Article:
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Confessions of a Homeschool Mom

  • Terri Camp Home school author and mother
  • 2003 1 Jul
Confessions of a Homeschool Mom

I'm a super-organized-homeschool-mom-whose-got-it-all-together!

Aside from the question of "how I do it all," I often hear moms lamenting that they aren't sure they can homeschool because they aren't super organized and they don't have it all together. Somehow they assume - incorrectly - that I am super organized and have it all together.

I have made every attempt possible for other moms to be encouraged by my lack of organizational skills. I've stopped myself short of installing a webcam in my living room so people can see who I really am. On my broadcast on I've tried to be real by telling about days that I feel like a complete failure, or struggling with children, breaking pencils over math problems, and having grape juice spills at just the moment which causes me to temporarily lose all sanity.

Yet people still think I'm organized. Let me risk my reputation, because I really don't want anyone thinking I'm anything that I am not, although it would be nice if simply because people thought I was organized, I could become organized.

Allow me to share some organizational tips which have helped this organizationally-challenged mom with hardly any closet space - to at least appear to the outside world - to be organized.

One tip I heard about was having 26 clear boxes labeled A to Z. I decided I didn't actually need 26 boxes, so I bought 13 at $1 each from the dollar store. I labeled them with two letters per box. I thought these would work great to help the kids learn beginning sounds of letters, too. Whenever I would come upon one of those items that I figured one day I could use for something, I would look at it, determine its first letter, then promptly deposit it into the appropriate box. What does giant paper clip start with? Some items were a challenge.

But if I needed to find that giant paper clip, all I needed to do was look in three possible boxes: G, P or C. One problem that occurred, though, was where to place the 13 boxes of basically non-essential items that I may one day want to locate. I chose the game closet. Unfortunately the game closet was filled with games.

As I stared into the closet I had the brilliant idea of removing all the silly boxes that games come in. Most of them had broken seams anyway. I took out pieces, placed them in zipper baggies, included the instructions, and wrote the name on the bag. Then I put all the boards together in one place. The boards and zipper bags took up a lot less room than the boxes. Unfortunately I wasn't quite sure how to store the 50 bags. I decided to alphabetize them as well. I got two crates, labeling one "A-K," and the other "L-Z." I then put the appropriate bag of game pieces into the right crate.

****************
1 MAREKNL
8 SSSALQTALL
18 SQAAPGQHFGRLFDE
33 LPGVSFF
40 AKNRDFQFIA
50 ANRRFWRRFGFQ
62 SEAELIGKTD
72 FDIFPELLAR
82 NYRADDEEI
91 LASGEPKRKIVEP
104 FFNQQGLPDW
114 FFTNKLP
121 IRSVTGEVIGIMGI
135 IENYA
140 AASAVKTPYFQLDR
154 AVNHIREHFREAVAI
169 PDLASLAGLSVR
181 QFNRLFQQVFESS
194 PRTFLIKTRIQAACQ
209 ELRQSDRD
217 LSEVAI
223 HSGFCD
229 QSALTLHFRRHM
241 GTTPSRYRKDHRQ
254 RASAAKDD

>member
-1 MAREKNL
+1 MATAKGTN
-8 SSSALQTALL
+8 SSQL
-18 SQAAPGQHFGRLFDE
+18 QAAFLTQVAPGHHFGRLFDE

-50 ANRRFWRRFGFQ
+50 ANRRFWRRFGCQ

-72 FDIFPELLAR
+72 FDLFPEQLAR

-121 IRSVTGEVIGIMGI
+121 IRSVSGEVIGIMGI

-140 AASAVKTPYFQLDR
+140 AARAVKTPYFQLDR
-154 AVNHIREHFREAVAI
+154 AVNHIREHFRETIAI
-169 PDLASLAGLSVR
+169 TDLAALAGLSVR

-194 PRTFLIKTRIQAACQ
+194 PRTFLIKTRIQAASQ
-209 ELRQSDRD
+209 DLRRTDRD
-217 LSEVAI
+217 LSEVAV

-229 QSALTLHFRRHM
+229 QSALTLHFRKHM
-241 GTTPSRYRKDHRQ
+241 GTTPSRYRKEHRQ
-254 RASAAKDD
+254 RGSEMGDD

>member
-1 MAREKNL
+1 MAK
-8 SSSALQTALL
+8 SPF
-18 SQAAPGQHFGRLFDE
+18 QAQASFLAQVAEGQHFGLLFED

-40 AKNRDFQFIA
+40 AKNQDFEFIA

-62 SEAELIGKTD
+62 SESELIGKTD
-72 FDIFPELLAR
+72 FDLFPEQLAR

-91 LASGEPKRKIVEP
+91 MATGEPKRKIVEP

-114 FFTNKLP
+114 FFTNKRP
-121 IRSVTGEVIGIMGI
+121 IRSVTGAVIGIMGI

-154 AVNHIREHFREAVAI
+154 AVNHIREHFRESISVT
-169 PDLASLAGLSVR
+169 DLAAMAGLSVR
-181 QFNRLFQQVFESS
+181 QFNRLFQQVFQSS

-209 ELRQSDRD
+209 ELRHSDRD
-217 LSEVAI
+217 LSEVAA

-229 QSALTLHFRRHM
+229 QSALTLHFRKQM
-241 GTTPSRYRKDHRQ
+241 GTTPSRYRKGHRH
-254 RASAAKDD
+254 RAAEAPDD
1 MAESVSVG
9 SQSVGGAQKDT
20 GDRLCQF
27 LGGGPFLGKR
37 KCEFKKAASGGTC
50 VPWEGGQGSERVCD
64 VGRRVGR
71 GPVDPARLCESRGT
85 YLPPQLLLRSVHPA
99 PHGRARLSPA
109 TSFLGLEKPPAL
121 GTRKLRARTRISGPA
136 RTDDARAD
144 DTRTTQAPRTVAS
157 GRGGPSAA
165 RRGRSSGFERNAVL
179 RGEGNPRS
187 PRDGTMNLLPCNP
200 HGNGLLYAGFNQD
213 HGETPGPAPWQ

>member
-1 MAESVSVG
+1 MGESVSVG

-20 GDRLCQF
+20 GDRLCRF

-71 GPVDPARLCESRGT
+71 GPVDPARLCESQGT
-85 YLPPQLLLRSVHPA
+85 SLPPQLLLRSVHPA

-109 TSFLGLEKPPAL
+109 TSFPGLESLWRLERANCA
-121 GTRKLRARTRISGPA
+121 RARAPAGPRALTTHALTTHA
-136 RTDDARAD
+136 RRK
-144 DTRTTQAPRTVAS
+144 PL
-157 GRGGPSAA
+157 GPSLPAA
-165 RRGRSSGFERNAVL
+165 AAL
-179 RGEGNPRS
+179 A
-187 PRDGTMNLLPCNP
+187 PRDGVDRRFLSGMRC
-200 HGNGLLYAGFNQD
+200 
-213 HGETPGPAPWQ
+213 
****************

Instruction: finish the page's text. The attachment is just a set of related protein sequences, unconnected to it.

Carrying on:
After only four hours, I now had an organized game closet. Now if I could just keep the kids out of the game closet!

One of my greatest treasure troves was my library. I dreamed of the Dewey decimal system at night. I opted instead for a subject system of organization. I'm the kind of organizer who must undo everything in order to make it the way I want it to be. In my library that meant I had to take every book off the shelves. Just try navigating 3,000 books on the floor while organizing the library!

After a couple of days, I had everything set up exactly like I wanted it, or at least it was somewhat functional. I still had the goal of putting all the books in a database by subject, author, time period, age of interest, time it takes to read the book aloud, time it takes for a 10-year-old boy to read it, and a variety of other criteria. Needless to say, I have yet to establish a library database.

After getting the library all organized, I walked out of the library to find the children to show them "the new system."

Having mom busy for a couple of days, Bryan wanted something to do, so he got all the game pieces and mixed them all together. I didn't have enough time to go through them so I put them all in one large zipper bag and labeled it "miscellaneous game pieces." If you want to play Monopoly at our house, you aren't limited to the dog, horse and racecar. You can be a little girl with yellow hair from the Candy Land game if you would like.

After spending a great deal of time cleaning up the rest of the house, I finally made it back to the library to share "the system" with the children. They had already heard about the clean library, and decided it was the perfect place to play. Isn't it interesting how children gravitate to the clean rooms to play with ALL their toys?

I had previously organized all the Lego's, farm animals, and crayons into different containers. In exasperation I told the kids to put them all in one bin. After cleaning up their toys, they all decided to read a bit.

That evening before going to bed, I discovered toddler books in the biographies, science books in the history section, big books turned on their sides in the parenting books, and coloring books, mixed in wherever they could be squeezed.

When I went to bed that night I dreamed that the next day I would tackle the spice cabinet. In my head I saw the spices organized alphabetically according to recipe.

Instead of tackling the spice cabinet though, I opted instead for the immediate need, which was to find Briana's math book.

Be encouraged! If I can homeschool ... so can you!

Note: The idea of the "super-organized-homeschool-mom-whose-got-it-all-together" came from a video by Funny Moms. You can visit their website at

In addition to devoting herself to her husband and the eight children she home schools, Terri also enjoys writing and speaking to offer encouragement to women in an effervescent, humorous way. Visit her Web site at or e-mail her at